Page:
Question 2. Not trying to be the Negative Nathan here, but if this is the direction toward which healthcare insurance is trending, it seems like there’s a lot of self education needed to keep up with best practices in tax advantaged account usage, and knowing how and when to use them. Does that leave a good portion of society in the dust, with little to no guidance? (Think of the proportion of American working class folks who don’t have access to good information like this, or don’t listen to super awesome podcasts.) Just thinking . . . .

    As always, keep up the good work.

    • Thanks Billiam, we had a blast with them – super cool guys!

      1. There is absolutely a benefit to an FSA in that it’s pretax money and reduces your overall taxable income. The downside is of course that at the end of each year your FSA will not rollover your balance and instead set it to zero. So, if you do use an FSA you must be very diligent in planning your contributions so that you don’t waste any cash.

      2. You have a very good point, often things like 401ks, IRAs, HSAs, 529s, etc… tilt more towards benefiting the wealthier and more educated crowd. As you suggested, the only real barrier is education and we feel it’s our responsibility to help push the needle forward in that area. Expect many more health/finance breakdowns in episodes and articles as we attempt to cut through the bullshit. We figure that if our message is detailed and honest, all we need to do from there is share those resources. Will we reach everyone? Probably not. However, it won’t be from a lack of trying :)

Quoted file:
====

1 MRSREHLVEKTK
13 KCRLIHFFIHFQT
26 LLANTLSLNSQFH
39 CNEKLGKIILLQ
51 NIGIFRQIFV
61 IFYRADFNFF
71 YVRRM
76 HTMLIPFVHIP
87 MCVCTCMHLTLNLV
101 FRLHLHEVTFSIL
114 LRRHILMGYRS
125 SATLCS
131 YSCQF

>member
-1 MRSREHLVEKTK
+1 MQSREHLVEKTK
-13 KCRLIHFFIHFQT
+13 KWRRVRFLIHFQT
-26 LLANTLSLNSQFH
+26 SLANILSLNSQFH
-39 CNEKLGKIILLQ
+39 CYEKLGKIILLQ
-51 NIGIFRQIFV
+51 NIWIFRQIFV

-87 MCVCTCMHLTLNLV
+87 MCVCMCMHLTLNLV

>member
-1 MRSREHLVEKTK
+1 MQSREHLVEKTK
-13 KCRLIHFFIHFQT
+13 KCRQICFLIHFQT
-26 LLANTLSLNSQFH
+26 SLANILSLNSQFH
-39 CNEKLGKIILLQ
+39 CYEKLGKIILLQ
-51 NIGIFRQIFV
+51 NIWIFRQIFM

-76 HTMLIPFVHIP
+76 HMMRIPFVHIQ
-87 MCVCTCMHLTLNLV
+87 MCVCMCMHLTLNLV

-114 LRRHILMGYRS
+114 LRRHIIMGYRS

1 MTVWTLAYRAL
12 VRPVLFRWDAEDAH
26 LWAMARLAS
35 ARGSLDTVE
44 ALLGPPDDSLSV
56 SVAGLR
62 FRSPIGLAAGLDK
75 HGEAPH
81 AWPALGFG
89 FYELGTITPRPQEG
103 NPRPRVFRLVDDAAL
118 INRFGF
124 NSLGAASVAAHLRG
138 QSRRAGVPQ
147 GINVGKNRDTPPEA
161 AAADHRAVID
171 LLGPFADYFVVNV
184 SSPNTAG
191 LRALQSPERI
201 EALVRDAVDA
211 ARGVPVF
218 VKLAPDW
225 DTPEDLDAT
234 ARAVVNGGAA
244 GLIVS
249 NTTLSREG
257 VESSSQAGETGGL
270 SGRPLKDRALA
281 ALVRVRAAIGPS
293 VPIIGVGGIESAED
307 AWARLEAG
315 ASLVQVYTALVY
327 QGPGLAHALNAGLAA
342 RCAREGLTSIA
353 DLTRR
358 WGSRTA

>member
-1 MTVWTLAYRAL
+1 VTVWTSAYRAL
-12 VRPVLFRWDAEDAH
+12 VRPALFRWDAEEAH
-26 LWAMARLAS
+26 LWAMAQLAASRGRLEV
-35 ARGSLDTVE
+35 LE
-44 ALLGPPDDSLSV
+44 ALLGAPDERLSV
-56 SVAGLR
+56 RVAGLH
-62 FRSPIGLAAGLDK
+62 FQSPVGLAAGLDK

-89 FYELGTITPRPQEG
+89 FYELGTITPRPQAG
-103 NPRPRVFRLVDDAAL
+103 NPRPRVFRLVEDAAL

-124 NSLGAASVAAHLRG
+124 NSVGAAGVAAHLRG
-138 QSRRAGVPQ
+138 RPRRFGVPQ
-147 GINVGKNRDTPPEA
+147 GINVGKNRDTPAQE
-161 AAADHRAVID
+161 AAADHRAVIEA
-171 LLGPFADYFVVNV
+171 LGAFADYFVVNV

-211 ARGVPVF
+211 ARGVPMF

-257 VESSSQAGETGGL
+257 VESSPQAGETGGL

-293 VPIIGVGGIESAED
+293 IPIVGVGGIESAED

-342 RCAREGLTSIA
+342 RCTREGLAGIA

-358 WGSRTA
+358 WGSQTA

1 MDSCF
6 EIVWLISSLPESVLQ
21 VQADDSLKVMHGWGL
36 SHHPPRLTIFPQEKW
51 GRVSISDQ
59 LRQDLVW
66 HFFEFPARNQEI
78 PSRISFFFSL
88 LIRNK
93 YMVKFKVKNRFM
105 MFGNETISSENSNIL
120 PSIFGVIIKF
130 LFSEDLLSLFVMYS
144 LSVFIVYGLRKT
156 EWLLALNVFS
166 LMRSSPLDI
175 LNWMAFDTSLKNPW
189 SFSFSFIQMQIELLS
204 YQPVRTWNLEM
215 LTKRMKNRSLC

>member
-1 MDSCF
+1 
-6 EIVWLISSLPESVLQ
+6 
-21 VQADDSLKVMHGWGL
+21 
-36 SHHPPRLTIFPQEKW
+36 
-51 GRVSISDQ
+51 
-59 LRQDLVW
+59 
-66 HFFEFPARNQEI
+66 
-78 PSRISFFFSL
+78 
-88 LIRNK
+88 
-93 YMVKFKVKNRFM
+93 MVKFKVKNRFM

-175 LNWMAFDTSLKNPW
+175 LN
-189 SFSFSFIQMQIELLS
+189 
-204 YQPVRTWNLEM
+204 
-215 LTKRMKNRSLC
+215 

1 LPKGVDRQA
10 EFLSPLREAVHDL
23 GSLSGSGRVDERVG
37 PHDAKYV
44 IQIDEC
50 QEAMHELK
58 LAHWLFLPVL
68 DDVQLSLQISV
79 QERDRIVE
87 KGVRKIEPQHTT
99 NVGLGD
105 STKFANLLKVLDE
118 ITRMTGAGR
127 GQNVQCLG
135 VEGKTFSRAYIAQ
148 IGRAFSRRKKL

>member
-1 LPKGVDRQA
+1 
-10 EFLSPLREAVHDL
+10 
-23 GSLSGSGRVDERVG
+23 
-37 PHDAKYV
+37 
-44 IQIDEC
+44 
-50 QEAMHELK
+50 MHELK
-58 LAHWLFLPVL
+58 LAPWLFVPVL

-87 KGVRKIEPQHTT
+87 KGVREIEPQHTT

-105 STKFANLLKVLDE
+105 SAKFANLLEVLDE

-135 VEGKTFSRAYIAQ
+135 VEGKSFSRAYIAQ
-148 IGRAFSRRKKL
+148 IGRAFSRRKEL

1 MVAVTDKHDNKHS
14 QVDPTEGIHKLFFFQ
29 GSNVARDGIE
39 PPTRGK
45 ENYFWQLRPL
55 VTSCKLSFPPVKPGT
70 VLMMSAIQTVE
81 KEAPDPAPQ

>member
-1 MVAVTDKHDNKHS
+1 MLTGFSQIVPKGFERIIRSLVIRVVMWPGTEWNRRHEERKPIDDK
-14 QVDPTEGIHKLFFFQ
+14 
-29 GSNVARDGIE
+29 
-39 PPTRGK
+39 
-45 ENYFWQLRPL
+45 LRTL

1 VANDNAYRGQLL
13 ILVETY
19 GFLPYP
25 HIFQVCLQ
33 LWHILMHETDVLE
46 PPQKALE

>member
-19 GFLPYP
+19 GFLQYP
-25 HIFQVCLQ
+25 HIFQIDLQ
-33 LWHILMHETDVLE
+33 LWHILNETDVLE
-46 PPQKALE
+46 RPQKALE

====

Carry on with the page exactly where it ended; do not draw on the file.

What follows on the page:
2. HSASearch says:

    Great interview, lots of fun and informative! Thanks for mentioning!

  3. HSAs can be such a great tool if you have one available to you! It definitely makes you watch those expenses all the more closely!

  4. David Mathias says:

    Just listened to this podcast this morning on my way to work. Great piece. Todd mentioned he has a book on HSA. Where might one find a copy of that and is there a digital version?

  5. jb1907 says:

    HSA money can be used to pay Long Term Health Insurance Premiums.

  6. DancingStina says:

    This has been one of the most educational episodes for me. I’ve been wondering about the benefits of my HSA and how much I should be contributing. This episode answered pretty much all of my questions, and helped me realize how much I don’e know about how health insurance works. When I went to look in detail at my own account, I could see all the things I was charged for this year, including xrays that I would have forgone if I’d realized I would actually be paying for each one. I agree with you that this system will help people see where their health dollars are going, but it’s very confusing at first because nobody actually asks you for money. You have to go into your account and look for yourself; so it will take a lot more effort, but I think that’s for the better! We should know where our money is going.

    • I absolutely agree that – health care is a mine field. If you go high deductible and hold on to your own savings via a tax deductible HSA then you’ll be forced to know where all your expenses are going.

      Ultra tax benefits, lower health care costs and retire with the money you’ve contributed when you were young? Hell yea! I’ve already got a pretty beefy HSA account through work, just gotta stay focused on continually building it up.